A very small yet increasing number of Canadian homes are generating their own electric power from wind, micro-hydro and solar photo-voltaic installations. Insulated cookware and LED lighting are common in such homes. Emerging technologies such as solid-oxide fuel cells (SOFC's) convert natural gas into heat plus electricity. The heat can power absorption refrigeration or a variety of heat-driven air-conditioning technologies, or provide home heating. Technologies such as Stirling engines, solid-state thermo-electric converters and thermo-acoustic engines can generate electricity from heat sources such as wood or pellet stoves during winter, concentrated summer solar heat or heat from thermal energy storage technology. Private Canadian homeowners are prohibited by regulation, from connecting unregulated private power lines across property lines. Without such state control, entire neighbourhood local alternative electricity energy networks could develop in upscale areas and operate independently of the state-regulated grid.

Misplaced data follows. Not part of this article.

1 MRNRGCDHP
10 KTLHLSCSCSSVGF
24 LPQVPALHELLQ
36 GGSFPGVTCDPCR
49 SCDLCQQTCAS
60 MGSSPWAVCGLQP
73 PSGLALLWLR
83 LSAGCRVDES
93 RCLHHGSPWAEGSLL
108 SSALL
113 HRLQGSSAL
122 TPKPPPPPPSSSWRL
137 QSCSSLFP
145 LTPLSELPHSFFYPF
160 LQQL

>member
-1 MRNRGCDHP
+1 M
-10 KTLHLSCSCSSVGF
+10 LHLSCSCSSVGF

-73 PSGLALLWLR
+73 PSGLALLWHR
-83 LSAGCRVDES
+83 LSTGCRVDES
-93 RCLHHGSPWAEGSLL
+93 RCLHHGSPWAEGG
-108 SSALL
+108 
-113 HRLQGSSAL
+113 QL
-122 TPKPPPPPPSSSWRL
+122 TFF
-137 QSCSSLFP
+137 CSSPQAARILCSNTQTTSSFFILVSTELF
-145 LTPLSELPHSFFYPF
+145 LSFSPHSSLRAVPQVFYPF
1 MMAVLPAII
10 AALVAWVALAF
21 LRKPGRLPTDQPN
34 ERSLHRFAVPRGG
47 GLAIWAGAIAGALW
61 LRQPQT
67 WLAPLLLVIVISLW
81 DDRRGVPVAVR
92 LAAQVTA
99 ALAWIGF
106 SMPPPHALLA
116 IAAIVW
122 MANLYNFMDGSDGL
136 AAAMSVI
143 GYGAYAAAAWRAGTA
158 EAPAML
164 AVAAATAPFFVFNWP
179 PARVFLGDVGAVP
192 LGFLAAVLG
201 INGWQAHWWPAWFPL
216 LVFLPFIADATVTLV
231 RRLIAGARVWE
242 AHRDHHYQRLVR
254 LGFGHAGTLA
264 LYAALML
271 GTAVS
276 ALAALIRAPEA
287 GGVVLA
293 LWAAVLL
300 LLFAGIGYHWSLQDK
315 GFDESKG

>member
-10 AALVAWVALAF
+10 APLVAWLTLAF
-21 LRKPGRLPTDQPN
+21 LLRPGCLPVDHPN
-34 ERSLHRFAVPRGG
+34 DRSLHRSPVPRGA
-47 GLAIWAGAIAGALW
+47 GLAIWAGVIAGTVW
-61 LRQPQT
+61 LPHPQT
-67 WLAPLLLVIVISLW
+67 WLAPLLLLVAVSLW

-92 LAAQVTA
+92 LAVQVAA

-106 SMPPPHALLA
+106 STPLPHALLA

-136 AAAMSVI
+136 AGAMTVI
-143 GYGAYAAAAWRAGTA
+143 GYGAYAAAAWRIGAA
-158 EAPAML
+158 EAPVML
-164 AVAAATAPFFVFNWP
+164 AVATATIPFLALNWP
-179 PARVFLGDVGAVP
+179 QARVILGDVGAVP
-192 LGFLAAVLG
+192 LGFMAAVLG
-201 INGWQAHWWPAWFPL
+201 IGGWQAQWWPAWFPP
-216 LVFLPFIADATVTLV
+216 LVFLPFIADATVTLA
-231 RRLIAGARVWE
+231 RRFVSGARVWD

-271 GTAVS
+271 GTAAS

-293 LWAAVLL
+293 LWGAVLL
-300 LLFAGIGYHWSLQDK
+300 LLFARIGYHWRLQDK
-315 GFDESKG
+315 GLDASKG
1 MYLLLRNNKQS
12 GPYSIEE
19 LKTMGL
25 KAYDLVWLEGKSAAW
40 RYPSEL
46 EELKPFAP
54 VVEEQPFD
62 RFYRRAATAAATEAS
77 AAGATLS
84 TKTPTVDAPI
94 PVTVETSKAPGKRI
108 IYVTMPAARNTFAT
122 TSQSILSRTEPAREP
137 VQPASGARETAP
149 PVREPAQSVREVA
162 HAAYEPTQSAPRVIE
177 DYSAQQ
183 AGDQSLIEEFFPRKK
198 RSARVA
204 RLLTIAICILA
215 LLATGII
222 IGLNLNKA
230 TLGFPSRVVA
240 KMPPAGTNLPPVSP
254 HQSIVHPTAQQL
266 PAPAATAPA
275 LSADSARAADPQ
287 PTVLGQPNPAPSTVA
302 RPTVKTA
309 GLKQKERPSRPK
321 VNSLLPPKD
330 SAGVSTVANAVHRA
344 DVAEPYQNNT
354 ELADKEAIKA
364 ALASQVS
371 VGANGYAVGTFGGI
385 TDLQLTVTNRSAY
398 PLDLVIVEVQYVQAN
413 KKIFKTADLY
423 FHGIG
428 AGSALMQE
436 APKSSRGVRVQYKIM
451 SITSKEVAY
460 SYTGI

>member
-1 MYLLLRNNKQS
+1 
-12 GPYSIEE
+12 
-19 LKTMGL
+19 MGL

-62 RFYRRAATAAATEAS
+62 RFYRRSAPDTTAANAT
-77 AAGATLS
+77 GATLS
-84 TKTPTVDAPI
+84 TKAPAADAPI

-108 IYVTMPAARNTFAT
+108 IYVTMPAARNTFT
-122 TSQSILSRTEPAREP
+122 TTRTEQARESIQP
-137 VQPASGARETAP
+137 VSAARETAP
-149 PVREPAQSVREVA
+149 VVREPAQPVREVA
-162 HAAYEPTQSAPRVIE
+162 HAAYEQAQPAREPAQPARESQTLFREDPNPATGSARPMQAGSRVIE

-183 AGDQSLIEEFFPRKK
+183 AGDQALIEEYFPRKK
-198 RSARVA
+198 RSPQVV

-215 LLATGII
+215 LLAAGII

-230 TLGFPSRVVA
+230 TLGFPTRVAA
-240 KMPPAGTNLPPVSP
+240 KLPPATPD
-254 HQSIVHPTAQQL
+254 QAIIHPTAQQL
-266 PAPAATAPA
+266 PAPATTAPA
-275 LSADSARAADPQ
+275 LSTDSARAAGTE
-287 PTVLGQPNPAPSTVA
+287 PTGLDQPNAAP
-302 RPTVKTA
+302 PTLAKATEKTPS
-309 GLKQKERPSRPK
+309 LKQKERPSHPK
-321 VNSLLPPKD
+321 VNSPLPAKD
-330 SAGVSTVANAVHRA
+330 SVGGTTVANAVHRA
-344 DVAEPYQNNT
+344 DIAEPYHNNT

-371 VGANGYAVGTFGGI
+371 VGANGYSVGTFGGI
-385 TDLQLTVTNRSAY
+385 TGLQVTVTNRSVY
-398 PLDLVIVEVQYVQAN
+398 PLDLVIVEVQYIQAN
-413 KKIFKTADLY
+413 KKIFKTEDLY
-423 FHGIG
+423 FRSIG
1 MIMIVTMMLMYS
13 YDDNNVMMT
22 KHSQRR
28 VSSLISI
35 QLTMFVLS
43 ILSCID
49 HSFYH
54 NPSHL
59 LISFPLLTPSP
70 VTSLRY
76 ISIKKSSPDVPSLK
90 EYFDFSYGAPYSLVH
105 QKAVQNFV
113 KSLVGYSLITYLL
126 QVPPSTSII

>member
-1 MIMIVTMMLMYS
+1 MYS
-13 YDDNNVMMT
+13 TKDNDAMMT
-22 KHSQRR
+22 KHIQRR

How to regulate
The political bungling of electric power "deregulation" in Ontario and Alberta led to rapidly rising prices and a subsequent consumer uproar. Both provinces initiated their deregulatory escapades during periods of near electric power shortages, which caused power prices to escalate following the bungled deregulation. Deregulation ultimately has to involve the closing of the regulatory tribunal, as well as the repeal of all economic regulations pertaining to the generation and sale of electric power. This is best undertaken during a surplus of low-cost electric power. With its relative abundance of electric power potential, Quebec could more easily deregulate and privatize its electric power production, with few political and economic upheavals.